Trump or Biden: Who is better for Spain-US relations?

As the world anxiously awaits the results of the US elections, we take a look at what another four years of Donald Trump in the White House could mean for Spain and whether a win by Joe Biden would strengthen relations between the two nations.

Trump or Biden: Who is better for Spain-US relations?
Photos: AFP


The outcome of the US election is widely touted to have an influence on whether there will be a no-deal Brexit in the UK, one of the main concerns for the Spanish government with fewer than 60 days left for the end of the transition period.

The UK is the biggest foreign investor in Spain, with more than €8 billion pumped into the Spanish economy so far in 2020 (56 percent of all foreign investment in the country), resulting in the direct creation of 201,000 jobs.

In pre-Covid times, 19 million British tourists visited Spain (2019 figures) spending €18 billion on their holidays, and many Spanish communities survive thanks to the economic injection of British ‘swallows’ spending extended periods of time in the country.

All this is at risk if a no-deal Brexit and its consequences make it harder for Brits to visit Spain.

Ivan Rogers, former UK ambassador to the EU, has said that UK prime minister Boris Johnson will think “history was going his way” if Donald Trump – an outspoken supporter of a no-deal Brexit – is re-elected.

“If they don’t get what they want, I would walk away,” Trump told the Sunday Times in mid-2019 regarding a potential no-deal Brexit.

The incumbent US leader has promised that his country’s ‘special relationship’ with their anglophone friends across the pond would lead to a quick and easy trade deal once they’re rid of the 'clutches' of the EU, who Trump is not a fan of either.

But if Biden wins the election, the UK could end up at the back of the queue as feared by many.

The Democratic candidate has never been a fan of Brexit or Johnson.

Biden has ruled out any future trade agreement between the US and the UK if the ruling Conservatives don’t respect the Good Friday Agreement as is currently happening, tweeting “We can’t allow the Good Friday Agreement that brought peace to Northern Ireland to become a casualty of Brexit”.

If Biden – who has Irish roots – were to win, it wouldn’t be surprising if his first call to a head of state was not to Downing Street as tradition marks, but to the Irish Taoiseach Micheál Martin.

Trump poses with Spain's King Felipe VI during a meeting at the White House in 2018.

Tariffs on Spanish goods

If Trump wins, the general consensus is that his trade war against the US’s European allies-turned-enemies will simply rage on.

The Republican leader’s imposition of $7.5 billion in annual tariffs on the EU has had a huge impact on Spanish exports to the US, with traditional goods such as Cava, cheese, olive oil and seafood losing millions of euros respectively.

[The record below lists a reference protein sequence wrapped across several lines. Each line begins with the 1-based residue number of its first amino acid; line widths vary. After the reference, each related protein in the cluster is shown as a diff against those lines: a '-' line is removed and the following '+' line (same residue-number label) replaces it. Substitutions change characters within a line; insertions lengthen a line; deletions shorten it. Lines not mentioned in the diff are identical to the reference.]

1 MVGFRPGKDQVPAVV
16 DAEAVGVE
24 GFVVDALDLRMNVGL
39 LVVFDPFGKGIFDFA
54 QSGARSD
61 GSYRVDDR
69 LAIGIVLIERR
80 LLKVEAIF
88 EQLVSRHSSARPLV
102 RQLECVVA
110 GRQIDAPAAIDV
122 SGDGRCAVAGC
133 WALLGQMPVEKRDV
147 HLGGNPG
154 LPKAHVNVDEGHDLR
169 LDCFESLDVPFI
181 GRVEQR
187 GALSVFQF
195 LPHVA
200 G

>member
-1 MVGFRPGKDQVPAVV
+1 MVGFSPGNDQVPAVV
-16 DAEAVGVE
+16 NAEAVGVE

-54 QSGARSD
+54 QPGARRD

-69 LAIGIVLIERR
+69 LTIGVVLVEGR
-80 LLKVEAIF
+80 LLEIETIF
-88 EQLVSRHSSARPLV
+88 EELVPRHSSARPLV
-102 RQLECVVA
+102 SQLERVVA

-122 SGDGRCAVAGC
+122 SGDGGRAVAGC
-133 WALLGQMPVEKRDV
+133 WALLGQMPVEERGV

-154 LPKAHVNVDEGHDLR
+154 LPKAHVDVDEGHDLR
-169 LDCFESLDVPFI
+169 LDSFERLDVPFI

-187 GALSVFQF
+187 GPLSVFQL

Stopping the negotiation of the new Transatlantic Trade and Investment Treaty (TTIP) between the US and the EU won’t help either, since 97 percent of the tariffs could have been eliminated.

On the geopolitical front, the refusal to give military autonomy to the EU would continue with a Trump victory, as the bloc depends on the United States’ approval through NATO for this to occur. Spain is one of the countries that defends the EU’s military emancipation.

Joe Biden’s stance on international trade isn’t quite clear yet, having chosen not to mention tariffs or foreign investment in his electoral rhetoric.

It is true however that he has run on a message of prioritising the US’s economic recovery and job creation, which could be perceived as protectionist, as well as supporting the Buy American Act that encourages the purchase of national products and services.

But this could just be in the context of the election campaign in which he has needed to enlist the support of a broad spectrum of Democratic Party leaders, some of whom have deep reservations about free trade.

According to the Centre for Strategic and International Studies, Biden’s foreign policy agenda outlines how “American Leadership” has been lacking from President Trump’s policy of “America First”, “emphasizing the importance of training the U.S. workforce for a competitive global environment, a renewed commitment to reducing trade barriers, and a coordinated approach to negotiations with China that utilizes U.S. allies and international institutions”.

Furthermore, former National Security Adviser Tony Blinken told the US Chamber of Commerce in September that Biden would end the “artificial trade war” against Europe, while working to address ongoing imbalances in agricultural trade between the two sides.

Then US Vice-President Joe Biden meets former Spanish Prime Minister Jose Luis Rodriguez Zapatero in Madrid in 2014.